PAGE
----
I am trying to draw attention to
another aspect of this phenomenon: The mental and psychological
development of a trait which is basically far from healthy models
of human behavior, and is yet inevitable: Learning this language
and practicing it unintentionally through everyday's life.
at history, one can realise that unlike Europe where the church
was replaced by impersonalized state, Islamic clergies
enjoyed the wide range of political and social power through informal
religious corners such as Mosques and Howzeh. On this basis, the
seeds of Islamic Republic were planted in Iran during 1970s by
Islamists discourse which was basically against westernization.
Contrary to the discourse of modernity which was the basis for
constitutional revolution of 1906 and followed by Pahlavi dynasty
(1925-1926), Islamist discourse aimed at constructing an Islamic
version of modernity which defends Iran "Cultural Invasion
of the West" and "Cultural Imperialism of the United
States". With the rise of political Islam in 1970s, the legitimacy
of religious regulations - which were not necessarily based on
Islam itself - imposed additional pressure on people's lives in
terms of freedom of speech and the ordinary life styles by which
people had lived for years.
At this point, one had to either
cope with the abrupt change in values,or leave the country.
Among people who stayed ,was crawling a new form of language and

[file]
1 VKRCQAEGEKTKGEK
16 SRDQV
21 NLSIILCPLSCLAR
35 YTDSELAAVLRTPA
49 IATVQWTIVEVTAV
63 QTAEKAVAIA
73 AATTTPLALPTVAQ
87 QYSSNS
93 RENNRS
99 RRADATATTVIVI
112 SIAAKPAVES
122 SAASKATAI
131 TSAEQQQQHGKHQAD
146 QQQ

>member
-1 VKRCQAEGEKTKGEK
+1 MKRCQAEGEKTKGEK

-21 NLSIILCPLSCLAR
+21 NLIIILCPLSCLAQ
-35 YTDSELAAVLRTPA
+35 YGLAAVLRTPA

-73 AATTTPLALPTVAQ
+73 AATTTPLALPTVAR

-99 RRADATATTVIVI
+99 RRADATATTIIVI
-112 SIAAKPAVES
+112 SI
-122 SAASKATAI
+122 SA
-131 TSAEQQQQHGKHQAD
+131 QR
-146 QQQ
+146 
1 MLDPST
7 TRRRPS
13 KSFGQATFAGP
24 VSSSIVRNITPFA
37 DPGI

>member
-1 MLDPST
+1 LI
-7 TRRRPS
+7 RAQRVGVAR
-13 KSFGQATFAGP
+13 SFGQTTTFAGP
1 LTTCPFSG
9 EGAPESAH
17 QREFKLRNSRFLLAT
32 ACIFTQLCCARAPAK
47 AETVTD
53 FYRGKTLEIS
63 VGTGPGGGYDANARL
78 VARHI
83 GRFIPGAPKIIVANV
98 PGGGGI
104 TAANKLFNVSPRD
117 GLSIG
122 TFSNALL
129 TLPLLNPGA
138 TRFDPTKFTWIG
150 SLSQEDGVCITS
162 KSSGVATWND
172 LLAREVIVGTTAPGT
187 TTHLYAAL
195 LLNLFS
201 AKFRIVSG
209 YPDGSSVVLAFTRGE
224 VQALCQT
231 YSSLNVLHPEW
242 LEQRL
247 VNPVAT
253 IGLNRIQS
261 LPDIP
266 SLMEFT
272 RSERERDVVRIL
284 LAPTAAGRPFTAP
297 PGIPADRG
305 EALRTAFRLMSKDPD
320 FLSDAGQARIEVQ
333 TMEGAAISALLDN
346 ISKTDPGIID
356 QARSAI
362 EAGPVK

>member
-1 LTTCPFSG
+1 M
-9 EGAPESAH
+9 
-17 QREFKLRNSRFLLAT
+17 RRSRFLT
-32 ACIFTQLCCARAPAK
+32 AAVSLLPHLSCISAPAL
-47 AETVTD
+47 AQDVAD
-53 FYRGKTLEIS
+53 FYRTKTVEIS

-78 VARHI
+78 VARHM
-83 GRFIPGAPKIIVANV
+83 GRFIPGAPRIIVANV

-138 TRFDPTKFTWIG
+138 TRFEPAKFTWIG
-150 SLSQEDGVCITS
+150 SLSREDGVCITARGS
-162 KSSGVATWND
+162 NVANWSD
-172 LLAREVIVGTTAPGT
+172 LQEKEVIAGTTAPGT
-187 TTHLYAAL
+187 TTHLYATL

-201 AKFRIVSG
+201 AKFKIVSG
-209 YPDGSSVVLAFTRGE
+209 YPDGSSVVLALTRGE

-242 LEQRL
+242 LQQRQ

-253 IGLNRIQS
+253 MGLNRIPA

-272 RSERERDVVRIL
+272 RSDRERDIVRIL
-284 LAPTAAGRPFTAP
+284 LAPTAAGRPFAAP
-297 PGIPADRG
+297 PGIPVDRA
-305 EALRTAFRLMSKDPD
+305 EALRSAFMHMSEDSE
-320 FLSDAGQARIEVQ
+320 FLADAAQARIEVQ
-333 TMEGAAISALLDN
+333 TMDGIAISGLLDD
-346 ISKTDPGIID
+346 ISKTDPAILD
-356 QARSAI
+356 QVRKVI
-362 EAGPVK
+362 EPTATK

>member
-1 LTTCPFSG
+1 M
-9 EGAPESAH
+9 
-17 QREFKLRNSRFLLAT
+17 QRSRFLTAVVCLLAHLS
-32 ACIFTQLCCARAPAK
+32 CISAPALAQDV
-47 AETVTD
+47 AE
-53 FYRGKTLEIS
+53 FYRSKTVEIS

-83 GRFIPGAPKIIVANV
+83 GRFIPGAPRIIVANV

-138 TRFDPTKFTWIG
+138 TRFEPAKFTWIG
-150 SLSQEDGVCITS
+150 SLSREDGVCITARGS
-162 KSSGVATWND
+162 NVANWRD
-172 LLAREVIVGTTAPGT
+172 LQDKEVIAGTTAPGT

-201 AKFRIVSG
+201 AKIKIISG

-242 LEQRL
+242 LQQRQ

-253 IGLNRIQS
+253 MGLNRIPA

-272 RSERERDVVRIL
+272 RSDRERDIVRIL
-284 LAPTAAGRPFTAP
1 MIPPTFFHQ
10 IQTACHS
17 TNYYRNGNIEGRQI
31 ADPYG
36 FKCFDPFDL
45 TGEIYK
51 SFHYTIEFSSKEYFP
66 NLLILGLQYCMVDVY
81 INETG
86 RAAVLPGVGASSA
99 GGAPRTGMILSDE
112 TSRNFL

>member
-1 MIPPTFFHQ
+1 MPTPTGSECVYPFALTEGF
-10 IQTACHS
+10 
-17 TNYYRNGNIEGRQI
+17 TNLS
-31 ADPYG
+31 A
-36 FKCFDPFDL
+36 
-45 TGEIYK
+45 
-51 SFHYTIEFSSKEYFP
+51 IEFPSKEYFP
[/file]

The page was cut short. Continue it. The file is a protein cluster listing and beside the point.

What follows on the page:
which included survival codes. Codes were devided into good and
bad, and the young generation was the target of this new education
: they had to learn the rules, which even included the body
To understand the subtlety and specificity of the spoken language
in Persia,one needs to develop an ear for the whisperings of
irony and an eye for the traces of paradox. The fundamental
cultural, economic, and social transformations of the post-revolutionary
era have provided
the Persian with a degree of sophistication and
at the same time untruthfulness previously unimaginable.
generation who has been brought up in Persia after the revolution
of 1979, has merely developed this delicate sense of picking
up unordinary meanings from ordinary words, using the expected
vocabulary at the right time, and shifting from one type of Persian
to another as quickly as necessary.
Being used to this imposed
pun in the language ,one simply neglects the complicated
mental processing which is happening every single moment. It
easier to notice it when you step out of that land, and
realize there should normally be no such a pressure and complexity
in a healthy society.
For this generation, it is usually through
where comes up this ironic observation in which one has
an effort to think simply, interpret simply and speak
simply. Speaking out of experience, I reckon it is such a relief,
combined with sorrow.
This together with many other dilemmas such
as personal family restrictions, cultural conflicts with the
media, political insecurity at school and university, financial
problems, flaws in
and so on, makes me wonder about any possible significant
difference between the young generation aged 20-30 who have
Persia, and the one raised abroad, in terms of mental
health and personality types.
It would of course require ample
and research,as well as broad knowledge about the details
of this very true experience which can only be gained through
at this very moment of frustration in Persia.
To what extent this experience has affected the young
generation's mental health, and at what price one
can get over the social
and behavioral consequences of this experience,
are questions for
professionals to answer. One can only hope that
the price would be lower than what has been paid so far.
Orkideh Behrouzan is a medical doctor doing a
PhD at Oxford Univeristy in the UK. She has also studied literature
. See her weblog at: koochi.persianblog.com.